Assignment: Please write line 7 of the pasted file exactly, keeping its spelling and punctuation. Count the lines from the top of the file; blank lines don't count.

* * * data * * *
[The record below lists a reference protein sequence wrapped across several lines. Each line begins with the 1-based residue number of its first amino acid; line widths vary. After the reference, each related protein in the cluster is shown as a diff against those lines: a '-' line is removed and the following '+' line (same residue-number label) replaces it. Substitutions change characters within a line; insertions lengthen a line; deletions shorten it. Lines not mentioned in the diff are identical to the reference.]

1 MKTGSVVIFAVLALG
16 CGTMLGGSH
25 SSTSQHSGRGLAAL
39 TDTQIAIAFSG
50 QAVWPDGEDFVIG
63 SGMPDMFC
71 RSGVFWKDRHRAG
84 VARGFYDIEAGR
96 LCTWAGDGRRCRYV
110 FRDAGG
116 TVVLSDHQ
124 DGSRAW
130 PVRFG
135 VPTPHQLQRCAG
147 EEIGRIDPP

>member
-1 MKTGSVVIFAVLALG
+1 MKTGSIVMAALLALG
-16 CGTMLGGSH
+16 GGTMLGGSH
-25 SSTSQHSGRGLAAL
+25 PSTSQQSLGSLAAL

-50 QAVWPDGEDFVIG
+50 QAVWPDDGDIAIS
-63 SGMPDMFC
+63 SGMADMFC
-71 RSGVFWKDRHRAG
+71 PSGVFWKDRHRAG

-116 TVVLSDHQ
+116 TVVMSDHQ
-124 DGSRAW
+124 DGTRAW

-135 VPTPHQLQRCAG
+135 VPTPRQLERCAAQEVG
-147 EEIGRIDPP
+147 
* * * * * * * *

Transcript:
63 SGMPDMFC